By Mary Lipsey and Debi DeLoose. In the late 1800’s an iron truss bridge was…
(In case you missed it, “A History of Lake Accotink- Part 1 and Part 2” can be found at https://burkehistoricalsociety.org/a-history-of-lake-accotink-part-1/ and https://burkehistoricalsociety.org/a-history-of-lake-accotink-part-2/
When we left Lake Accotink in Part 2 of the History of Lake Accotink it was the end of WWII. The lake, designed to be a reservoir for Fort Belvoir, and its surrounding land now belonged to the federal government. Time passed. As modern water systems began meeting the needs of Fort Belvoir and the reservoir became unnecessary, the Army considered ways to release the lake and the surrounding land for recreational purposes.
In the late 1950’s a number of plans were floated for the lake property. In April of 1960 the Fairfax County Park Authority (established in 1951) entered into a 25-year lease agreement with the Army Corps of Engineers for the lake and a portion of the park’s current acreage. Boat rental and a concession stand were the first public services.
In 1964 the land was declared surplus by the Army and became available for purchase. In April of 1965 the Fairfax County Park Authority purchased 242 acres which included the lake and surrounding property under the federal Lands to Parks program. The cost was $88,250.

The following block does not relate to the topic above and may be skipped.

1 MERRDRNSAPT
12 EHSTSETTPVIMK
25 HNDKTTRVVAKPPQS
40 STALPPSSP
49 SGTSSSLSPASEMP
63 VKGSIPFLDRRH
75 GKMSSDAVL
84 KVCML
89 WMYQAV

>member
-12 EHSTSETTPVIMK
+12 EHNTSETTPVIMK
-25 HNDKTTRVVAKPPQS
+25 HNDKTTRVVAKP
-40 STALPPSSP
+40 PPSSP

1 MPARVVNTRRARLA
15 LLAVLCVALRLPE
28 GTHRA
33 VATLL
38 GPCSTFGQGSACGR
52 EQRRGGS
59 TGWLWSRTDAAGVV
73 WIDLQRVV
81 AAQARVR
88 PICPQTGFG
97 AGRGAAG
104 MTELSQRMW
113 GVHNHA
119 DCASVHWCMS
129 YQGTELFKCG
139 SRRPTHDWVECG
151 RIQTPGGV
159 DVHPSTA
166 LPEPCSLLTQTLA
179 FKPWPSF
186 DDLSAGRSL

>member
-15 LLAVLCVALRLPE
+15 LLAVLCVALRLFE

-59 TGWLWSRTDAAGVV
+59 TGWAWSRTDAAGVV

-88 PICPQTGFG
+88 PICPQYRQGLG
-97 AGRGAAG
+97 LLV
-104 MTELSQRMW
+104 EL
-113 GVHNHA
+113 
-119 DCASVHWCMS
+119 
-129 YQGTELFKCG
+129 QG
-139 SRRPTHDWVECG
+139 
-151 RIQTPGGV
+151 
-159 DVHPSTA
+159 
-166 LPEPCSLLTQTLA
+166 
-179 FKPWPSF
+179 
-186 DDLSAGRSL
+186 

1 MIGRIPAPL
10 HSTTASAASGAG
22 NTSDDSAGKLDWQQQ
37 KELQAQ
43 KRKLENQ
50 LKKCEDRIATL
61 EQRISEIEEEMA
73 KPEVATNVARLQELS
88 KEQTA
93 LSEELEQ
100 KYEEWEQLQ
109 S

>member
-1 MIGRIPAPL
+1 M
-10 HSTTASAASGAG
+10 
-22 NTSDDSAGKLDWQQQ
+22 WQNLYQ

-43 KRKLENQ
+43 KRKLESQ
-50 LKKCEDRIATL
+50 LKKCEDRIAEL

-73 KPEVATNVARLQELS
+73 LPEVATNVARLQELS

In 1968, the county purchased 265 additional acres via a grant under the Open Space Land program. As the park grew so did its amenities including picnic areas, covered shelters, trails and a playground.
Between 1972 and 1982 the Lake Accotink Yacht Club, founded by Springfield resident Ernest (Buddy) Belote, raced their eight foot dinghies. The members raced on the lake according to the rules of the International Yacht Racing Association.
A popular addition to the park was the carousel from Fairhill Farm Antiques purchased in 1978. The antique carousel was built between 1937 and 1945 by the Allan Hershell Company. The carousel is still located in the park.
In 1989 other boats began to race on the Lake with the advent of the cardboard boat regatta. Teams or individuals build cardboard boats, held together with tape, glue, and a lot of hope. The boats run heats on a course in the lake until a winner emerges.
An oasis in a busy suburban area, park still attracts visitors year round. In addition to enjoying the abundant natural wonders, the park provides opportunities for a rich variety of activities including trails for hiking, biking, areas for picnicking, many programs for all ages.